Working independently, Fert and Gruenberg combined spin-dependent scattering and interlayer exchange coupling to produce giant magnetoresistance--an electrical resistance with a substantial dependence upon the applied magnetic field. The drawing shows two ferromagnetic layers separated by a nonmagnetic layer.  
  • Above, the externally applied field lines up the magnetic fields in the two layers. The electrons oriented parallel to this field scatter far less than those oriented anti-parallel to it, reducing the electrical resistance for these electrons. 
  • Below, there is no applied field, so the magnetic fields in the two layers point in opposite directions (due to the interlayer exchange coupling).  Half the electrons are spin-up and half are spin-down, and each interacts with a parallel and an antiparallel field, so the spin-up and spin-down electrons scatter in the same way.

This device is called a "spin valve.


Leading up to the discovery of GMR, Fert had investigated magnetoresistance in multiple layers of iron and chromium, up to 60 layers of each.  He conducted his experiments at liquid helium temperatures, about 4° above absolute zero.  He observed a 50% change in resistance as he switched the magnetic fields from alternating to pointing in the same direction. Gruenberg, on the other hand, worked with trilayers-- iron/chromium/iron--at room temperature, and observed about a 1.5% change in resistance. He immediately recognized the technological possibilities in this discovery and obtained broad patents for GMR-based read heads.

IBM recognized the technological possibilities too, even though the methods the way Fert and Gruenberg produced their thin films require elaborate equipment unsuited to mass production. An IBM group led by Stuart Parkin produced the films by dislodging atoms from a target with a powerful atomic beam and depositing these atoms on a substrate, a process called sputtering.  Although the resulting films were less uniform than those of Fert and Gruenberg, the process took place at room temperature and was much easier to carry out.  With these films, Parkin's group produced a large enough effect at room temperature to make a much-improved read head, and discovered more fundamental GMR physics along the way.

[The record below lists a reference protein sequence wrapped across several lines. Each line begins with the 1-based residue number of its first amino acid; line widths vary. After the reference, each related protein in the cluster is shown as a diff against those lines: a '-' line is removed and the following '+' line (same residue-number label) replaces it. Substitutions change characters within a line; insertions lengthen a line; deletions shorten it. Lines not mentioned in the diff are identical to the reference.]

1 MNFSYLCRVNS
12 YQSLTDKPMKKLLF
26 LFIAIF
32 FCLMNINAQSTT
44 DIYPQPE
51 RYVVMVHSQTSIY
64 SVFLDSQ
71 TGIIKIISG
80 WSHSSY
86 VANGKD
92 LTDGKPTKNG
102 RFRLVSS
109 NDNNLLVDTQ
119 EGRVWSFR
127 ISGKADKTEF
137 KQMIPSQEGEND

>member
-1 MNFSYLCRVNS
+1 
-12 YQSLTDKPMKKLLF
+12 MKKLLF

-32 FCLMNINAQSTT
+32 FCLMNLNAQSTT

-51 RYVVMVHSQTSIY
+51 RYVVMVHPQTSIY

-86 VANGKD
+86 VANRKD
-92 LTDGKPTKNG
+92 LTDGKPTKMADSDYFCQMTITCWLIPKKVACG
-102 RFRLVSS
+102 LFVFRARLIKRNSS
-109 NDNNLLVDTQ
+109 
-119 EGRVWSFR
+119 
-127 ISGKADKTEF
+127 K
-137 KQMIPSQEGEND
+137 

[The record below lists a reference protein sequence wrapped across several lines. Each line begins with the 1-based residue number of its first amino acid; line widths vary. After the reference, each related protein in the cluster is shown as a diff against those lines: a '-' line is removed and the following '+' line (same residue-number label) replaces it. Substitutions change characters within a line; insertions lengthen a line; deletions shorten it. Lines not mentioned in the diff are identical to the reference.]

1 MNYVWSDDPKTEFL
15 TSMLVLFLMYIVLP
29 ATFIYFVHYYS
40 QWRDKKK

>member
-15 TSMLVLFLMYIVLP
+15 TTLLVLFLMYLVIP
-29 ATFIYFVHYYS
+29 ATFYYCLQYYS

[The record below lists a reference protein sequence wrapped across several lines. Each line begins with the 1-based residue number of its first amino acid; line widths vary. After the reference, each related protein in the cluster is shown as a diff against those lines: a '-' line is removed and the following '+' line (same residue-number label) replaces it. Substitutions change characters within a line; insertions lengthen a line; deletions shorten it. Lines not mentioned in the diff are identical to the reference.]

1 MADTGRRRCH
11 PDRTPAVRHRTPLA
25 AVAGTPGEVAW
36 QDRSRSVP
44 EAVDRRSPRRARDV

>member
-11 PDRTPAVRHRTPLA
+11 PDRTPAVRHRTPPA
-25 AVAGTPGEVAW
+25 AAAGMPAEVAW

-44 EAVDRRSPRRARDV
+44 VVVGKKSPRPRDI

The GMR read head "flys" over the hard disk and senses the magnetic field made by an array of tiny magnetic domains arranged in a circular pattern.  The domains can have only two orientations, corresponding to a logical zero or one, and each produces a distinctive pattern of current in the read head. Because the GMR effect is so much stronger than AMR, the domains can be smaller and much more information can be packed onto the disk.

GMR-based hard drive, with graph showing exponential increase in hard disk storage density (photo and graph © The Royal Swedish Academy of Sciences 2007)
GMR-based hard drive, with graph showing exponential increase in hard disk storage density (photo and graph © The Royal Swedish Academy of Sciences 2007)

Within nine years of the discovery of GMR, IBM brought the first GMR-based read heads to market, making possible the multigigabyte hard drive.  By 1999, the GMR-based read head was used throughout the computer industry, and it helped miniaturize the wildly successful iPod®.  But technology moved on--in 2006 a different kind of read head appeared, based on a similar quantum mechanical phenomenon, tunneling magnetoresistance.


GMR ignited a whole new subfield of condensed matter physics—spintronics, the control of electron transport based on electron spin. A spintronics-based computer would store information in the spins of electrons rather in charges or voltages and process information through interaction among the oriented spins and magnetic domains. Bunches of oriented electrons already have been shown to preserve their orientation as they move through a wire over short distances, and this effect could become the basis of future computer processing (See BBC article in Links).

Three phases are anticipated for spintronics:

  • Unpolarized  currents interacting with magnetic materials--that's where we are today, with  GMR.
  • Spin  polarized current flow in semiconductors--that would enable logic, memory, and  communications, all on the same chip.
  • Manipulation of individual spins--the orientation of an electron’s spin would carry information, leading to quantum computing.

As microprocessors become smaller and smaller, and their components closer and closer together, fabrication and heat dissipation become more difficult, threatening the continued progress described by Moore's Law. Spintronics may help solve these problems.


The Royal   Swedish Academy  of Sciences


Scientific American


Physical Review Focus